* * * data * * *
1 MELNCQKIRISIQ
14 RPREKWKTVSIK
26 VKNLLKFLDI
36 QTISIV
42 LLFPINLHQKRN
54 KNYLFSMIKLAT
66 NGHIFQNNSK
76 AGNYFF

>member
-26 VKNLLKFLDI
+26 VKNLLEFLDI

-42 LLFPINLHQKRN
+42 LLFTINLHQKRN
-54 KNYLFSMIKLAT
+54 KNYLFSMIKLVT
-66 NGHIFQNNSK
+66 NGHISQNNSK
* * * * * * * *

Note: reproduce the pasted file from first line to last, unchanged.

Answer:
1 MELNCQKIRISIQ
14 RPREKWKTVSIK
26 VKNLLKFLDI
36 QTISIV
42 LLFPINLHQKRN
54 KNYLFSMIKLAT
66 NGHIFQNNSK
76 AGNYFF

>member
-26 VKNLLKFLDI
+26 VKNLLEFLDI

-42 LLFPINLHQKRN
+42 LLFTINLHQKRN
-54 KNYLFSMIKLAT
+54 KNYLFSMIKLVT
-66 NGHIFQNNSK
+66 NGHISQNNSK